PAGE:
• All LEAs must offer some amount of in-person instruction to all students. While SB 98 does not identify a minimum amount of in-person instruction, LEAs that are planning to offer only nominal (or no) in-person instruction are strongly encouraged to consult with legal counsel regarding options.
  • LEAs that meet the first requirement to offer distance learning (i.e. acting “as a result of” state or local public health guidance) may offer a range of educational options, including hybrid instructional models and 100% distance learning, provided that at least one option must include some amount of in-person instruction (as discussed above). Students may then select the appropriate model.
  • LEAs that meet the second requirement to offer distance learning (i.e. it is serving students who are medically fragile, at risk, or self-quarantining) may offer those students a range of educational options, including hybrid instructional models and 100% distance learning. Students may then select the appropriate model.  
  • If an LEA and/or its students meet either of the requirements to offer distance learning, the LEA may offer a range of options, including hybrid instructional models as well as 100% distance learning, keeping in mind that at least one option must include some amount of in-person instruction (as discussed above).  The student may then select an appropriate option.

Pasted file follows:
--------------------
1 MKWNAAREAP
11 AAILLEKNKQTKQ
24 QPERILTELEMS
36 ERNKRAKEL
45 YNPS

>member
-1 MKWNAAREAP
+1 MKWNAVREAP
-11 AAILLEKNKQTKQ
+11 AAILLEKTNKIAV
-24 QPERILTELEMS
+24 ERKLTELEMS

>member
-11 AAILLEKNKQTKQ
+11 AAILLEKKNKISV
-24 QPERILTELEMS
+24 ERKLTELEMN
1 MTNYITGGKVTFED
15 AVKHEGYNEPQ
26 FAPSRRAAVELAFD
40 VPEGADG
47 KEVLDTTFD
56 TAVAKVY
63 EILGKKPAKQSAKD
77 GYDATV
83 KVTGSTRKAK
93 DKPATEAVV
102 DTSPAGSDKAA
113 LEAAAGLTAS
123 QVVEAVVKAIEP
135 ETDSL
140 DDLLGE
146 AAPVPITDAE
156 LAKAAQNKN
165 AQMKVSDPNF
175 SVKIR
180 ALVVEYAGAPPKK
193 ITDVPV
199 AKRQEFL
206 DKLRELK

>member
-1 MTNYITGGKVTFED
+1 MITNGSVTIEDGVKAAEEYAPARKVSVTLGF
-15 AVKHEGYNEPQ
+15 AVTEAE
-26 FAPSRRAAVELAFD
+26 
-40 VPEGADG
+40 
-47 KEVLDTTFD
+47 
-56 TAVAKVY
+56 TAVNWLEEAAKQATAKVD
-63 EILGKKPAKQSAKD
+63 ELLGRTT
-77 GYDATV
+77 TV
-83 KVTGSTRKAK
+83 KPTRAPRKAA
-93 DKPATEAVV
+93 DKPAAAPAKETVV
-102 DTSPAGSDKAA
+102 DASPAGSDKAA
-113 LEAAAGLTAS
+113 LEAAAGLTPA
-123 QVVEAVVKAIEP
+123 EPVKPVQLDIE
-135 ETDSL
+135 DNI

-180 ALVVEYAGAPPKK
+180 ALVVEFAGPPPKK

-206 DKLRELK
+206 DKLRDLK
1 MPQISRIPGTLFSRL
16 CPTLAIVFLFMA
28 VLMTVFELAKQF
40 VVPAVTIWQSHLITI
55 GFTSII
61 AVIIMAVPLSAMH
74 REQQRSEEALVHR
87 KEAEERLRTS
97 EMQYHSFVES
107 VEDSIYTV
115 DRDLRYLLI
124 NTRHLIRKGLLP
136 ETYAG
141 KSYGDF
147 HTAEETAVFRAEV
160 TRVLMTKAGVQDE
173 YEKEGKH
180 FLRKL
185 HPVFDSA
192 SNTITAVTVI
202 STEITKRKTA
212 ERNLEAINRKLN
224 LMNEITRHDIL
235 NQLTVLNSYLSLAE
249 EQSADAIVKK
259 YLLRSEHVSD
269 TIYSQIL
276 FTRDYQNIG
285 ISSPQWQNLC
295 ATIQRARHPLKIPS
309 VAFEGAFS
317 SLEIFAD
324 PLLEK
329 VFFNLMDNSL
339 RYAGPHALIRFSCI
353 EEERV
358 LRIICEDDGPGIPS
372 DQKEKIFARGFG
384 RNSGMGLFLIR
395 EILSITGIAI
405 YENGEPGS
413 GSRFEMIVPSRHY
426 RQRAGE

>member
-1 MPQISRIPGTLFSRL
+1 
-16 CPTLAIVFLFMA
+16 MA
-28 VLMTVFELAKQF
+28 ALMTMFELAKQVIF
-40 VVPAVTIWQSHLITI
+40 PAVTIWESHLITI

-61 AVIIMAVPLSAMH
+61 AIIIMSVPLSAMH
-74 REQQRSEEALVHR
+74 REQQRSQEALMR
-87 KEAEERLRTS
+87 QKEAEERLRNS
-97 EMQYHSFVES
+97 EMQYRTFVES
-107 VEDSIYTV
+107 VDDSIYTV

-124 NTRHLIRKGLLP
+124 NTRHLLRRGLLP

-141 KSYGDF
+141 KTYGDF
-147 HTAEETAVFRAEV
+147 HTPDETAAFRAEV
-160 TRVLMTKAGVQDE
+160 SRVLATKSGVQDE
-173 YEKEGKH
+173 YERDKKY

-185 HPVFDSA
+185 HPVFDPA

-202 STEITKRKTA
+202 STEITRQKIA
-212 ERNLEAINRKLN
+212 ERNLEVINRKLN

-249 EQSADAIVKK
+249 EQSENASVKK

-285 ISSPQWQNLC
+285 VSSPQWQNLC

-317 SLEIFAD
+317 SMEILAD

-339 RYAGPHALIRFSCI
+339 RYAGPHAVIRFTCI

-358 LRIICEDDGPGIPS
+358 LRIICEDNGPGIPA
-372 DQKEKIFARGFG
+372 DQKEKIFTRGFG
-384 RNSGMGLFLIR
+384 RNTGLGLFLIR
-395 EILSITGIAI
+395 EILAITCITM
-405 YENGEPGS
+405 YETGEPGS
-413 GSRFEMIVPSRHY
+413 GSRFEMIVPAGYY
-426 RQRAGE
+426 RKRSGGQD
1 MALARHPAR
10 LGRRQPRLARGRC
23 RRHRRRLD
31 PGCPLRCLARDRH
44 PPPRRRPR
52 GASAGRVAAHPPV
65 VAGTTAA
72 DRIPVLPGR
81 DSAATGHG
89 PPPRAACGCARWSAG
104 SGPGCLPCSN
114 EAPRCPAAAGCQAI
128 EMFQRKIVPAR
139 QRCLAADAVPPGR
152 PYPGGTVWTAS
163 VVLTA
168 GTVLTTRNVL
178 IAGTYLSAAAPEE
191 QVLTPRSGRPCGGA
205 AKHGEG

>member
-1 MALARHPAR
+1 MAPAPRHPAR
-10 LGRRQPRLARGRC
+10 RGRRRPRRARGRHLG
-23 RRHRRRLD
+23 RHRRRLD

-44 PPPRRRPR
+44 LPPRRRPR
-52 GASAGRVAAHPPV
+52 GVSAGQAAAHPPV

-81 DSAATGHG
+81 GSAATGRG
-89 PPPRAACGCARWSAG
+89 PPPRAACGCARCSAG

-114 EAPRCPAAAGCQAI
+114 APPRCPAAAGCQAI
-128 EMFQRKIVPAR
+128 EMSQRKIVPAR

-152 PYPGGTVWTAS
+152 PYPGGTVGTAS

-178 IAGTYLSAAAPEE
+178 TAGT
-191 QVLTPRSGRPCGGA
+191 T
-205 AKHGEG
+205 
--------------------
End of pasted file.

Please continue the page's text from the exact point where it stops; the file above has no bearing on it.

• LEAs may offer full-time in-person instruction to all students – if permitted under applicable health orders – recognizing that: (1) state or local public health authorities may impose limits on in-person instruction; and (2) normal alternatives to in-person instruction (e.g. independent study) still apply.


LEAs utilizing any form of distance learning are advised to consult with legal counsel and to adopt written findings or to otherwise maintain clear documentation supporting compliance with the requirements of SB 98 for purposes of audit and in order to comply with the reporting requirements under the new “Learning Continuity and Attendance Plan” obligation (discussed in Section 5).


With respect to its impact on special education, SB 98 not only addresses funding, but also adds statutory guidance for the provision of distance learning to students eligible for individualized education programs (“IEPs”).

In addition to the distance learning requirements discussed above, LEAs must meet a number of requirements, including implementation of special education, related services, and any other services required by a pupil’s IEP, including the requirements of newly amended Education Code section 56345 (described below), “with accommodations necessary to ensure that [the IEP] can be executed in a distance learning environment.”

Newly amended Education Code section 56345 now includes subdivision (a)(9)(A), which requires an IEP to include: